Emotional restraint paves the way to emotional enrichment
Some people ask, “The Bhagavad-gita wants us to stay unaffected amidst pleasure-pain, success-failure, honor-dishonor. Won’t that make for emotionless living?”
No, because the Gita’s prescription makes us emotionally enriched, not impoverished.
The conclusion of the Gita describes how just hearing its message made Sanjaya surcharged with constant jubilation (18.76). And it (10.18) has already described how Arjuna after hearing the Gita’s four-verse essence became blissful – he found Krishna’s glories so relishable that he wanted to hear them more and more. Thus, hearing the Gita emotionally enriched both its first hearer and its first transmitter, so how can it be a prescription for emotionless living?
The point of the Gita is to give us a bigger picture of emotions and of life itself. We are eternal spiritual beings and are meant for something much bigger than seeking flickering emotional titillation by enjoying temporary material things. We are meant for eternal ecstatic emotions in relationship with the all-attractive Supreme Person, Krishna. Such emotions are supremely fulfilling and they are supremely beneficial – they inspire us to act virtuously for our own good and for the good of others. And they help us rise to the eternal spiritual level of life.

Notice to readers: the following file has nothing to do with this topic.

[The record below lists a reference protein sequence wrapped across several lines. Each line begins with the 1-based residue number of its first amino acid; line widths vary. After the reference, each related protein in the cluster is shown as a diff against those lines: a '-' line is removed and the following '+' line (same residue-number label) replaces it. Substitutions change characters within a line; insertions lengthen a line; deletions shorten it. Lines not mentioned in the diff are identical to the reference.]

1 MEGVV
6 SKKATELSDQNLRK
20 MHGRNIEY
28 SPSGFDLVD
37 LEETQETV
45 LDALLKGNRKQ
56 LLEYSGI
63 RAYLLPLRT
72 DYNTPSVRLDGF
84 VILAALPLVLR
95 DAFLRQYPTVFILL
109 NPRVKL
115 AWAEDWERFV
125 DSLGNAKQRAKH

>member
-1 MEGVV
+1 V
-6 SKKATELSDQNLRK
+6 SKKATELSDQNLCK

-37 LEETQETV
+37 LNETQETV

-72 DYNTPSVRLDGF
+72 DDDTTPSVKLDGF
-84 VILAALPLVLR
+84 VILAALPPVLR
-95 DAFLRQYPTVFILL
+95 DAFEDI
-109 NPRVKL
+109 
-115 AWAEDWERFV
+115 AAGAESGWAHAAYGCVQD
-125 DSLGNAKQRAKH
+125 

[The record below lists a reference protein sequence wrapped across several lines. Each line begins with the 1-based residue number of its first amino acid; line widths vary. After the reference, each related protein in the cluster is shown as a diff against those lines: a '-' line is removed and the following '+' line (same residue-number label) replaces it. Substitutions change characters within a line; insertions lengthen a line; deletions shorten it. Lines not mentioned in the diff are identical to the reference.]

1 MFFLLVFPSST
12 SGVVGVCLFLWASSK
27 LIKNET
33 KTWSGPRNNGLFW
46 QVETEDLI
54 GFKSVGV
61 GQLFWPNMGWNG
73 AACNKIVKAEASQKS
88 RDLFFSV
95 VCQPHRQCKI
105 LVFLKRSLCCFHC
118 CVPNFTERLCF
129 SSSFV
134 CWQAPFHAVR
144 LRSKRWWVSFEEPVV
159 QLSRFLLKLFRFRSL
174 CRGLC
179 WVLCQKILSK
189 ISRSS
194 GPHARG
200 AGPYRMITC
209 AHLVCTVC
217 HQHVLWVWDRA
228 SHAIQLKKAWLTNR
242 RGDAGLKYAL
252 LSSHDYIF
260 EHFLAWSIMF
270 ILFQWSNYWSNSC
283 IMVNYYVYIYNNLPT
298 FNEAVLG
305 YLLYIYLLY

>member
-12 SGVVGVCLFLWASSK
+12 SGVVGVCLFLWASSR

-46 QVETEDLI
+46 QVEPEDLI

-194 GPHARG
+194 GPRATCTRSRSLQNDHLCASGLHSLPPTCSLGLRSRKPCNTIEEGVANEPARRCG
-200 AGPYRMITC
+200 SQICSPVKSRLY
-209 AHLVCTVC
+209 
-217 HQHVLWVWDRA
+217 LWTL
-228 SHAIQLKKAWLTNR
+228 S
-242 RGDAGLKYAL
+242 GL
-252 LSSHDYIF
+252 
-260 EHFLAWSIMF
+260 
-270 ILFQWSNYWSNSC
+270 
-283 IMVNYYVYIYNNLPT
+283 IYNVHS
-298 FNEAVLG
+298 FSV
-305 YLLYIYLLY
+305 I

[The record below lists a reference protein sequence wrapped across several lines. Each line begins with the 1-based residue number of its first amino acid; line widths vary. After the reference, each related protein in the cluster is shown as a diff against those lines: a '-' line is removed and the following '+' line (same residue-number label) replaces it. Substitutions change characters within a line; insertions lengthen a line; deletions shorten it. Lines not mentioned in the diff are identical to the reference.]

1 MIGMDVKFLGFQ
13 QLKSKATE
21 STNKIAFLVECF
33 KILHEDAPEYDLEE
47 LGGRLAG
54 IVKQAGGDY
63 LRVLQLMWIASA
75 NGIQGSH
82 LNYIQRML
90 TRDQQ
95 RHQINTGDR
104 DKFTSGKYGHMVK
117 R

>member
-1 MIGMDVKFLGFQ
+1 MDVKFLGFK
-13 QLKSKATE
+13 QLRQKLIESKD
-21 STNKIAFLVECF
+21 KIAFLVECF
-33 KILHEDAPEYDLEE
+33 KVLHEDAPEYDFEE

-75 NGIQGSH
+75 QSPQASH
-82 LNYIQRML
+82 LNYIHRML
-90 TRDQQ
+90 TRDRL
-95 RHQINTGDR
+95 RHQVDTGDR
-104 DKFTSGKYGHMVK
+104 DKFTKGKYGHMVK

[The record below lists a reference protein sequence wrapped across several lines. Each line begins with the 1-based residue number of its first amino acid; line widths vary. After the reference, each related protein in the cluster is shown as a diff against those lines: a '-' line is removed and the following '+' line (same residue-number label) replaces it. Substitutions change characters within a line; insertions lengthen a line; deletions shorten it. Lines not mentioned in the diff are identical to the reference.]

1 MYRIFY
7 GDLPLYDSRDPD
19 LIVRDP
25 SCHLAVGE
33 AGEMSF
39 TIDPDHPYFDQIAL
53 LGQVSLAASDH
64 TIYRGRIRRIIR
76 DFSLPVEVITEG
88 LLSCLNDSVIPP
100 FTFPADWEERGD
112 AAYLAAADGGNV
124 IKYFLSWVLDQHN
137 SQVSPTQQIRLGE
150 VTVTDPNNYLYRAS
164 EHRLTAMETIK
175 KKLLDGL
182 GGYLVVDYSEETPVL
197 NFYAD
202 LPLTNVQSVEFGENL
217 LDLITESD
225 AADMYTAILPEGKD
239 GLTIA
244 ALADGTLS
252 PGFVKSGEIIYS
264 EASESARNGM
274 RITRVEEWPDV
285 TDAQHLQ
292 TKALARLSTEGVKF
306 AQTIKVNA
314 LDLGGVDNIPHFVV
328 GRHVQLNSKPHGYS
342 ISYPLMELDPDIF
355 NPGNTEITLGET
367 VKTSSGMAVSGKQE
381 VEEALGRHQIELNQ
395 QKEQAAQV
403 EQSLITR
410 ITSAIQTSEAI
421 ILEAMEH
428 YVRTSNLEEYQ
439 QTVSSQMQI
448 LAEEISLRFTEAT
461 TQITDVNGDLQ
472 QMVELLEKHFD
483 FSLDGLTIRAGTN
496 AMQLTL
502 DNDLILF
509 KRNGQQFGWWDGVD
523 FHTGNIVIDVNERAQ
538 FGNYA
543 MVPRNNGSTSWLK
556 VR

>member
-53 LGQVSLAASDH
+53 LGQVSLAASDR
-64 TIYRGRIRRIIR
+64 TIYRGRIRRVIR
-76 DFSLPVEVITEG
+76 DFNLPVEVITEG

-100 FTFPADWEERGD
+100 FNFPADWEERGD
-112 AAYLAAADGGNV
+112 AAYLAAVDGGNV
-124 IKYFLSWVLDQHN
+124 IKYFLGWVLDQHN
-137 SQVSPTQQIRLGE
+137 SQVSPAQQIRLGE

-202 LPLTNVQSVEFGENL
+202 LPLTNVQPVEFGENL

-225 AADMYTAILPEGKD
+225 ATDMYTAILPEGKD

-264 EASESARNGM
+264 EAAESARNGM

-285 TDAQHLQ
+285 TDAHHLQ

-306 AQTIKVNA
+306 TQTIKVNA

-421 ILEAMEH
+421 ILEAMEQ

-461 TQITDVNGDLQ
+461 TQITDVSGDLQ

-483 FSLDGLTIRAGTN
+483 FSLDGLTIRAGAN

But to activate spiritual emotions, we need to follow undistractedly the purificatory process of bhakti-yoga, wherein we invest our emotions in Krishna as much as possible. If we let our emotions be excessively dissipated in temporary material stimuli, then we will have no emotional energy left for investing in Krishna. Just as a child on growing up no longer gets worked up about games played excitedly earlier in life, similarly, the more we become spiritually evolved, the more devotional emotions enrich us, and the less worldly emotions affect us – not due to artificial emotional suppression, but due to higher emotional fulfillment.
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